By Jon Newton 10/04/05
"Please enjoy the record. Everything else is secondary."
That’s the last sentence in a Harvey Danger post pointing out that they’ve released their new album, Little by Little, for free download in .mp3 and.ogg. You can get it via Bittorrent or direct download.
"If you like what you hear and you want to support us, consider buying the physical version of the album (which includes a bonus disc), or making a small contribution," says the band.
mp3, 65.7mb torrent file
OGG , 58.4mb torrent file
Direct download, :mp3 47.4mb
Meanwhile, read on >>>>>>>>>>>>>>>>>>>>>>>>
Why we’re releasing our latest album for free on the Internet
By Harvey Danger
In preparing to self-release our new album, we thought long and hard about how best to use the internet. Given our unusual history, and a long-held sense that the practice now being demonized by the music biz as “illegal” file sharing can be a friend to the independent musician, we have decided to embrace the indisputable fact of music in the 21st century, put our money where our mouth is, and make our record, Little By Little…, available for download via Bittorrent, and at our website. We’re not streaming, or offering 30-second song samples, or annoying you with digital rights management software; we’re putting up the whole record, for free, forever. Full stop. Please help yourself; if you like it, please share with friends.
Of course, the CD will also be for sale on the site, as well as in fine independent record stores across the country, in a deluxe package that includes a 30-minute bonus disc that serves as a companion piece to the record proper (retail price for the package is $11.99).
We embark on this experiment with both enthusiasm and curiosity—and, ok, maybe a twinge of anxiety. Why are we doing this? The short answer is simply that we want a lot of people to hear the record.
However, it’s important that people understand the free download concept isn’t a frivolous act. It’s a key part of our promotional campaign, along with radio and press promotion, live shows, and videos. It’s a bet that the resources of the Internet can make possible a new way for musicians to find their audience – and forge a meaningful artistic career built on support from cooperative, not adversarial, relationships.
We realize that digital files are the primary means by which a huge segment of the population is exposed to new music; we also believe that plenty of music lovers in the world will buy a record once they’ve heard it – whether via radio or computer.
We also believe there’s an inherent qualitative difference at work—not only between MP3s and CDs, but between clicking a mouse and finding a record on the shelves of a good record store. These experiences are not mutually exclusive – they’re interdependent facets of music fandom, and equally important considerations for a band in our position.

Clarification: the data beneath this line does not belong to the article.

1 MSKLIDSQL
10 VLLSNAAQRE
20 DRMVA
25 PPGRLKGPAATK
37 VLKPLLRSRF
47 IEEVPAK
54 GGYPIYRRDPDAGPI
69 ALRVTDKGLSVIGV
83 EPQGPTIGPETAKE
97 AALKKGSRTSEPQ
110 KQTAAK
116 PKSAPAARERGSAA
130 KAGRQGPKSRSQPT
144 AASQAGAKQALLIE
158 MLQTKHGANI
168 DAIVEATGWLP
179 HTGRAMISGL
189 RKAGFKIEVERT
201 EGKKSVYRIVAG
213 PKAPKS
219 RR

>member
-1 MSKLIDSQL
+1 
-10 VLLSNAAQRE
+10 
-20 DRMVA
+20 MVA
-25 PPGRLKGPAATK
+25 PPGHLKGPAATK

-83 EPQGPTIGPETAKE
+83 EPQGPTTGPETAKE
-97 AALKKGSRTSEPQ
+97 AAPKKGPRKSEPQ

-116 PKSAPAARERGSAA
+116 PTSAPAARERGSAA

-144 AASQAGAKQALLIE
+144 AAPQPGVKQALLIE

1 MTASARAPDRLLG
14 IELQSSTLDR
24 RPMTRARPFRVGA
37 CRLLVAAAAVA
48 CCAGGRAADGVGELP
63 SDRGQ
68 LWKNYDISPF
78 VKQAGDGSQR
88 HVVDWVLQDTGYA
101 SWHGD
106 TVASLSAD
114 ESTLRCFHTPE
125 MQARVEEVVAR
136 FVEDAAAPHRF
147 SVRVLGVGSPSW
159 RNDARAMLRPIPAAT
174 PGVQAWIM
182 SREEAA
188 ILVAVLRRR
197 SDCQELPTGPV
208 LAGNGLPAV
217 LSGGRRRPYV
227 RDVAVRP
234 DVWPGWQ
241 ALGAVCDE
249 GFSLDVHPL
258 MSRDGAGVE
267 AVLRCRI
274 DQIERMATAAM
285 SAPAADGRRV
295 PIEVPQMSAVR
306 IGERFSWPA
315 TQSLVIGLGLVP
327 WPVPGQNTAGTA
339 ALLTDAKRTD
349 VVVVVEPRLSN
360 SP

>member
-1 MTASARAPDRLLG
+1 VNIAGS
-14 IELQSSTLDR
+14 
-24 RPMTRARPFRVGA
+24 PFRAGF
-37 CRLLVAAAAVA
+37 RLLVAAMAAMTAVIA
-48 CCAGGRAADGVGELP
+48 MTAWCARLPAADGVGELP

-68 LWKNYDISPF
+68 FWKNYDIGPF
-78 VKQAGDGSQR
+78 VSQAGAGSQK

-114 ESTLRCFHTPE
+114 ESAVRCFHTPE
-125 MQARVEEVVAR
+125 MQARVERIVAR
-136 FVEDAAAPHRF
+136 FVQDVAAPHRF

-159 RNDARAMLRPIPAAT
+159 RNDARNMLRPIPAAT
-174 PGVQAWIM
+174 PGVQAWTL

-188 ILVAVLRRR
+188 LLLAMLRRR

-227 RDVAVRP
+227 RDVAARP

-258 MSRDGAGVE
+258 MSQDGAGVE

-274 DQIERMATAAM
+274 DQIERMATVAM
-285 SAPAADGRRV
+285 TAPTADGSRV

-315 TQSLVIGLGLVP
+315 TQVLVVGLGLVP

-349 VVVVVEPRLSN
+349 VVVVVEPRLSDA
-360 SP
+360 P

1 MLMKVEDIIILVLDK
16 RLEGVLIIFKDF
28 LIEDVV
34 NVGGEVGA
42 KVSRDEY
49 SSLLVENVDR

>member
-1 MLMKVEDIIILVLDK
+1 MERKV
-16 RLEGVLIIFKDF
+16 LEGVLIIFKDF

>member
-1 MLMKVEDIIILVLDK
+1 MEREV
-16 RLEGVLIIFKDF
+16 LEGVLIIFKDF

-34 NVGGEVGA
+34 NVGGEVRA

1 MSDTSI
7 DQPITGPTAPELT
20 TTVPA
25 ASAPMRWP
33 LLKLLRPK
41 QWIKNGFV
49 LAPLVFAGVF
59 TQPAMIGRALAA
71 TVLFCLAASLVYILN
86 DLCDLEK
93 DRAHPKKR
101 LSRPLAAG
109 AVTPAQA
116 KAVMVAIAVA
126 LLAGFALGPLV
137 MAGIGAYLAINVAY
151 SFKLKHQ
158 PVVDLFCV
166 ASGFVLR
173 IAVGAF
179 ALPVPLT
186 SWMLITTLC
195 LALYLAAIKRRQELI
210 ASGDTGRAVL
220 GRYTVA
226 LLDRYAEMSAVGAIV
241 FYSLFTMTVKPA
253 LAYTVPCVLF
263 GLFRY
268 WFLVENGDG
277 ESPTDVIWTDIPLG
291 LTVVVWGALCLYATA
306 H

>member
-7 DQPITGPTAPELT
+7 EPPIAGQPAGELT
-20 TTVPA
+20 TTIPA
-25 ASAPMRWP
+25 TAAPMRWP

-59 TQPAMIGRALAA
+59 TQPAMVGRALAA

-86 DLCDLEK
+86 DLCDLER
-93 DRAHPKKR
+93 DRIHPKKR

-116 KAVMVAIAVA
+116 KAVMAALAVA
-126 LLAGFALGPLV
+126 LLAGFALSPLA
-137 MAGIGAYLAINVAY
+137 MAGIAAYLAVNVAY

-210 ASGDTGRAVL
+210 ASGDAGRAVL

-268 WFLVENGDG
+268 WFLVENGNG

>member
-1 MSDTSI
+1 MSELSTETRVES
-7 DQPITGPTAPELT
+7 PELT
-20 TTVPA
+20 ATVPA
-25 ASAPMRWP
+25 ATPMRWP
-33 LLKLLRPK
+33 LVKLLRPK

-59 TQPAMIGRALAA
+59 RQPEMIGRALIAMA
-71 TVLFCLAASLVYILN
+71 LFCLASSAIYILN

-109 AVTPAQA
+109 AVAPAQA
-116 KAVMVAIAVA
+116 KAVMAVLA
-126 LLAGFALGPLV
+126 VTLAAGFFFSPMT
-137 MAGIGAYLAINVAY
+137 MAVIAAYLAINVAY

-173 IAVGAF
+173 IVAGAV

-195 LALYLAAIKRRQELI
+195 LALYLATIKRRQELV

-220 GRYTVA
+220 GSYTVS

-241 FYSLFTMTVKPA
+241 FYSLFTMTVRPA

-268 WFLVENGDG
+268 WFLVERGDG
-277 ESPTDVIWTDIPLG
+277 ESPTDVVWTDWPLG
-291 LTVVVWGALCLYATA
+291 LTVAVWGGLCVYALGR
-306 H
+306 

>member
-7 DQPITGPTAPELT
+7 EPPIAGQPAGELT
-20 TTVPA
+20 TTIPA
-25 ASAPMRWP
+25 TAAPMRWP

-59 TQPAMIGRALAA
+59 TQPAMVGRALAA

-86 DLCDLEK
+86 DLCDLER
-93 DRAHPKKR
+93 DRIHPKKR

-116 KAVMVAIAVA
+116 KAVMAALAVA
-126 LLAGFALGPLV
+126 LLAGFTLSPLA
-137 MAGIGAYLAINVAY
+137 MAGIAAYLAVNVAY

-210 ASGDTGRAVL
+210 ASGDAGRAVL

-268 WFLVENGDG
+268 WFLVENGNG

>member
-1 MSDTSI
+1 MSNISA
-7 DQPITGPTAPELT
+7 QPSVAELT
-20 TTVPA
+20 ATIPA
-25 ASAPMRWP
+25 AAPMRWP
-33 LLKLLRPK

Even with the proliferation of websites and magazines paying attention to independent music these days, it remains difficult for bands - especially rock bands - to get exposure, regardless of how good they may be (or how successful they once were). Making the record freely downloadable removes the main barrier that exists between an artist and the world of potential listeners. And we do mean world; the web’s reach is everywhere.
Whether or not people will buy something they can get for free is obviously a big question, and there are facts and figures to support both sides of the argument. We think it’s not only possible, but likely. The more fundamental challenge is ensuring people have access to your work to begin with.
At the risk of sounding Pollyanna-ish, making records has never been about making money for this band. If the worst thing that happens is a whole bunch of people hear Little By Little… and no one buys it, we’ll know our experiment was costly. But that won’t make it a failure.
This is by no means a manifesto. We don’t pretend to be the first band to spin a variation of the shareware distribution model. We love record labels and record stores. We buy lots of CDs and are committed to supporting independent music. We’re not a bunch of fake Marxists. We’re just trying to be smart capitalists so we can sustain our lives as musicians. This is an experiment. We’ll let you know how it goes.
Jon Newton is the editor of p2pnet.net and is a regular contributer to MP3 Newswire. Jon's site is devoted to the politics of digital music and his insights as well as those of his co-writers can be read there. We urge you to explore it.
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